četvrtak, 10. travnja 2014.

Killing Sound - Killing Sound (2014)

Kako je noć postala slavna.

"There's only one way of escape that I've ever discovered, and needless to say I haven't forgotten that. So now I wave my arm frantically at a passing taxi, fall inside, and tell the man to drive to the old address."

Oblique soundsystem murderers from Killing Sound, the trio of Amos Childs, Seb Gainsborough and Sam Kidel.
Members of Bristol's noted Young Echo collective, Killing Sound make their full recorded debut on this self-titled 2x12", its four tracks cut obnoxiously loud across four sides by Matt Colton at Alchemy, London.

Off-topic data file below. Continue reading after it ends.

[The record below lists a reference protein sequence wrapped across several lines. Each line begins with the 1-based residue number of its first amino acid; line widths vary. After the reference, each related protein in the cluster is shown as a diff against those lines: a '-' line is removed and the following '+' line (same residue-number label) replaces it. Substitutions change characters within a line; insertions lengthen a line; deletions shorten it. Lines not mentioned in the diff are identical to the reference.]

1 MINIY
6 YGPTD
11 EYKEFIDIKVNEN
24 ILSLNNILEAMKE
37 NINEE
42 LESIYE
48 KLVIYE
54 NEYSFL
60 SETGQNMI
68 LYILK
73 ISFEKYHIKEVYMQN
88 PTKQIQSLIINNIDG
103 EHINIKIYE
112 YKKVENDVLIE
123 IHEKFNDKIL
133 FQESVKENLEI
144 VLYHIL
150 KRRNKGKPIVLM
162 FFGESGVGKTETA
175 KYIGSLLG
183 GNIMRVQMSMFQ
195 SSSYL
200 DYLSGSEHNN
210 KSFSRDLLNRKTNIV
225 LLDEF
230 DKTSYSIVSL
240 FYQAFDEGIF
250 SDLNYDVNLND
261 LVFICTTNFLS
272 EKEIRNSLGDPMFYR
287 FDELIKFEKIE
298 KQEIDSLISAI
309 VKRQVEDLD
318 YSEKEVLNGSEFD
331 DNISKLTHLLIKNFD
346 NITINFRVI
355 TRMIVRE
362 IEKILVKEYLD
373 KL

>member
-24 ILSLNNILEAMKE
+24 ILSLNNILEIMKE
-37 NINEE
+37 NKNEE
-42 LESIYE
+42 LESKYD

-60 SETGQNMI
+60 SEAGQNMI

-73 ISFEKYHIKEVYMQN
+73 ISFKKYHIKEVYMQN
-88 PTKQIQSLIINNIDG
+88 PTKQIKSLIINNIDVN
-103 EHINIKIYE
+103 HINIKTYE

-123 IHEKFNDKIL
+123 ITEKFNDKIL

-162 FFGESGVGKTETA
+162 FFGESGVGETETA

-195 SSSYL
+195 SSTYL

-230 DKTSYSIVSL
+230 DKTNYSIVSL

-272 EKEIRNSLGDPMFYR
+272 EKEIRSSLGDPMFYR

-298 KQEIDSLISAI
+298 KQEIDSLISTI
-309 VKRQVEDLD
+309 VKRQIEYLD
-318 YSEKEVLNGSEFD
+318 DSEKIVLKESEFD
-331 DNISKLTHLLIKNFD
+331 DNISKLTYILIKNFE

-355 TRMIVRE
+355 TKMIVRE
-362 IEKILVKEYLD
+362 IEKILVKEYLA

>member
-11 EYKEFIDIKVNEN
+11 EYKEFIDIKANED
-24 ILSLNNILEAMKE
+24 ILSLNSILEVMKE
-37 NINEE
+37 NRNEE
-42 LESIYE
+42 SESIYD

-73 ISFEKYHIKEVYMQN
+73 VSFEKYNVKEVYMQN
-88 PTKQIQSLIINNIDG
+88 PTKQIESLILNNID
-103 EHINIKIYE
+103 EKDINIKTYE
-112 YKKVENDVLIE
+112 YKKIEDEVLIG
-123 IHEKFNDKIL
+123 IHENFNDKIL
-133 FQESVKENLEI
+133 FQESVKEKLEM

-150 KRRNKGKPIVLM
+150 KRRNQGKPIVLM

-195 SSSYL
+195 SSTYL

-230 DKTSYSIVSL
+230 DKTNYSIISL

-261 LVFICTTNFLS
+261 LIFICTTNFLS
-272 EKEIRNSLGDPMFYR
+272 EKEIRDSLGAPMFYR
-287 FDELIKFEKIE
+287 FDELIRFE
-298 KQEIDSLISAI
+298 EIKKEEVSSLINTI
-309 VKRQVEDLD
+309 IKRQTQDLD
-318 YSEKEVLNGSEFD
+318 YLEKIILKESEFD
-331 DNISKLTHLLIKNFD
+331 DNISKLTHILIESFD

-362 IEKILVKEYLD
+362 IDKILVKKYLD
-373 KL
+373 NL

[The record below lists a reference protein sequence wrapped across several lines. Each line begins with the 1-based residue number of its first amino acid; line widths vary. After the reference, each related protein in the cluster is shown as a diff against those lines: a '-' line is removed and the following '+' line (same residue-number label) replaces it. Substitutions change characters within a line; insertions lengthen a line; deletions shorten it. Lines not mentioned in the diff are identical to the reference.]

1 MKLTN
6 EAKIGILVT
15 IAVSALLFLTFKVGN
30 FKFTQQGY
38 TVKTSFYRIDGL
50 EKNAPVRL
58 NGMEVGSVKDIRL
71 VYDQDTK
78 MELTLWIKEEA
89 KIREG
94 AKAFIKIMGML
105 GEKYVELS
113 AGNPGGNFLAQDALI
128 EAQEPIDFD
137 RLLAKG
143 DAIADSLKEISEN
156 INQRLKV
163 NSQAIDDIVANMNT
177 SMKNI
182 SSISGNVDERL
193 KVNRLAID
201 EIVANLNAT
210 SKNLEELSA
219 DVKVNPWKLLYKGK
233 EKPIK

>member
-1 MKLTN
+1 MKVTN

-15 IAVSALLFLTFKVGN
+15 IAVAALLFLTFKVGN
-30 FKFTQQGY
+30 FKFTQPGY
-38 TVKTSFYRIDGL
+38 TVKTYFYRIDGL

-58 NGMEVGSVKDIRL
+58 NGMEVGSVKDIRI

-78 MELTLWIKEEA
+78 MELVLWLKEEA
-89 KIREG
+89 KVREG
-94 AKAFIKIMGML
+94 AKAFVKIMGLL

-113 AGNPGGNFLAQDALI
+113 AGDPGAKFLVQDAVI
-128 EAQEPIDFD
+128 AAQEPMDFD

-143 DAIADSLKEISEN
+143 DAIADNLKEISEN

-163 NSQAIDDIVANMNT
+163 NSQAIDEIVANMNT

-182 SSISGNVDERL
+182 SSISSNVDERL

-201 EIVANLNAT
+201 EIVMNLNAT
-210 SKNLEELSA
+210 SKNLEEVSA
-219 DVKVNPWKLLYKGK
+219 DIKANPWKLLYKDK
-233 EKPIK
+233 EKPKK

Bristol's Vessel, El Kid and Jabu, part of the Young Echo collective, follow 2012's excellent Killing Sound tape for No Corners with this heavy doublepack for Blackest Ever Black. Described by the label as containing "four oblique soundsystem murderers", the EP is in some respects a bit of a side-step for BEB, edging away from their largely post-industrial and archival leanings in favour of something much more contemporary. Young Echo have had an incredible amount of press and attention over the last 18 months, testament perhaps to the rich and diverse number of projects its members have been and are involved with, as well their roots in Bristol's renowned soundsystem culture. But the material on offer here is quite removed from the classic dubwise aesthetic you might associate with the city, instead Killing Sound demonstrate an enviable amount of self restraint through four slow-building, widescreen productions. "Six Harmonies" is perhaps the most striking of the four tracks on offer, making use of Sino-signatures that evoke the spirit of Photek's classic "Ni-Ten-Ichi-Ryu", albeit shorn of percussion, instead engineering hi-tech ambience that leans on the simplest components - even a small shift in pitch at the very end of the track startles. "Thousand Hands' makes use of more obvious soundsystem archetypes, with dub stabs, electronic pulses and gunshots scattered throughout the track, yet once again the execution is measured and withdrawn, opting away from the obvious in favour of tense, atmospheric ambience. "Eight Methods" is more evocative and ordinary, a kind of looped, treated symphonic ambience you've probably heard many times before, while "Water Boxing" ends the set with a regimented percussive number that steers clear of obvious drops - once again to great effect. - Boomkat